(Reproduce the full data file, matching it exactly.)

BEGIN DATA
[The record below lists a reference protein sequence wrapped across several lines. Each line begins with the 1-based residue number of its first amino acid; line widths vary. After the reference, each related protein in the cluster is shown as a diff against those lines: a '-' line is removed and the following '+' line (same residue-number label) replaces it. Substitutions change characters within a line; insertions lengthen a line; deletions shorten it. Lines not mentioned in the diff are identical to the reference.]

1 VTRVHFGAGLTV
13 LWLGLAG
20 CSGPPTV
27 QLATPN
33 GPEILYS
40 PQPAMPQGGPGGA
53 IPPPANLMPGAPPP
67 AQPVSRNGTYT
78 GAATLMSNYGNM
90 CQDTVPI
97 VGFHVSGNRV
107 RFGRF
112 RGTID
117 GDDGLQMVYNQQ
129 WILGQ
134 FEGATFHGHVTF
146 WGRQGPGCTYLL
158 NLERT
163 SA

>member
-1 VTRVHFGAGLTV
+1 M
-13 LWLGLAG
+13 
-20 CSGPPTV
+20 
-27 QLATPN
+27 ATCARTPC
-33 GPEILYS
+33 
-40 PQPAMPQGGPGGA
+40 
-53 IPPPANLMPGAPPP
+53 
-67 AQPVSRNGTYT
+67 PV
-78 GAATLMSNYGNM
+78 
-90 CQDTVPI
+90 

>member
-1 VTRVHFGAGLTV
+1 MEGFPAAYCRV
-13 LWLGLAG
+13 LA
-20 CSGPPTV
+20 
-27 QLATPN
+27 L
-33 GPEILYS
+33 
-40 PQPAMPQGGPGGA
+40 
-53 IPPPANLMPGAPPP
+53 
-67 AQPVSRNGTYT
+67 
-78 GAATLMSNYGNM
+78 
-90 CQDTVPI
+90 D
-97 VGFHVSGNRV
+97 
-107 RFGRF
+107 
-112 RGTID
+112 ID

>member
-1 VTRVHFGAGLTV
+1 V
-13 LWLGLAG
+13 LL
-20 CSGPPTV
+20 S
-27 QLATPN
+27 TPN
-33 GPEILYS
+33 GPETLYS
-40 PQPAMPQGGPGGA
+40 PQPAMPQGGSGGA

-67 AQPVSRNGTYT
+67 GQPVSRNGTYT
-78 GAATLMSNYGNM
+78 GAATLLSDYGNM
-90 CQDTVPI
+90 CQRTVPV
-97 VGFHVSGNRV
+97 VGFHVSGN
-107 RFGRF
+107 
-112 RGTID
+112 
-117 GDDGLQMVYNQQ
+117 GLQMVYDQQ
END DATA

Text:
[The record below lists a reference protein sequence wrapped across several lines. Each line begins with the 1-based residue number of its first amino acid; line widths vary. After the reference, each related protein in the cluster is shown as a diff against those lines: a '-' line is removed and the following '+' line (same residue-number label) replaces it. Substitutions change characters within a line; insertions lengthen a line; deletions shorten it. Lines not mentioned in the diff are identical to the reference.]

1 VTRVHFGAGLTV
13 LWLGLAG
20 CSGPPTV
27 QLATPN
33 GPEILYS
40 PQPAMPQGGPGGA
53 IPPPANLMPGAPPP
67 AQPVSRNGTYT
78 GAATLMSNYGNM
90 CQDTVPI
97 VGFHVSGNRV
107 RFGRF
112 RGTID
117 GDDGLQMVYNQQ
129 WILGQ
134 FEGATFHGHVTF
146 WGRQGPGCTYLL
158 NLERT
163 SA

>member
-1 VTRVHFGAGLTV
+1 M
-13 LWLGLAG
+13 
-20 CSGPPTV
+20 
-27 QLATPN
+27 ATCARTPC
-33 GPEILYS
+33 
-40 PQPAMPQGGPGGA
+40 
-53 IPPPANLMPGAPPP
+53 
-67 AQPVSRNGTYT
+67 PV
-78 GAATLMSNYGNM
+78 
-90 CQDTVPI
+90 

>member
-1 VTRVHFGAGLTV
+1 MEGFPAAYCRV
-13 LWLGLAG
+13 LA
-20 CSGPPTV
+20 
-27 QLATPN
+27 L
-33 GPEILYS
+33 
-40 PQPAMPQGGPGGA
+40 
-53 IPPPANLMPGAPPP
+53 
-67 AQPVSRNGTYT
+67 
-78 GAATLMSNYGNM
+78 
-90 CQDTVPI
+90 D
-97 VGFHVSGNRV
+97 
-107 RFGRF
+107 
-112 RGTID
+112 ID

>member
-1 VTRVHFGAGLTV
+1 V
-13 LWLGLAG
+13 LL
-20 CSGPPTV
+20 S
-27 QLATPN
+27 TPN
-33 GPEILYS
+33 GPETLYS
-40 PQPAMPQGGPGGA
+40 PQPAMPQGGSGGA

-67 AQPVSRNGTYT
+67 GQPVSRNGTYT
-78 GAATLMSNYGNM
+78 GAATLLSDYGNM
-90 CQDTVPI
+90 CQRTVPV
-97 VGFHVSGNRV
+97 VGFHVSGN
-107 RFGRF
+107 
-112 RGTID
+112 
-117 GDDGLQMVYNQQ
+117 GLQMVYDQQ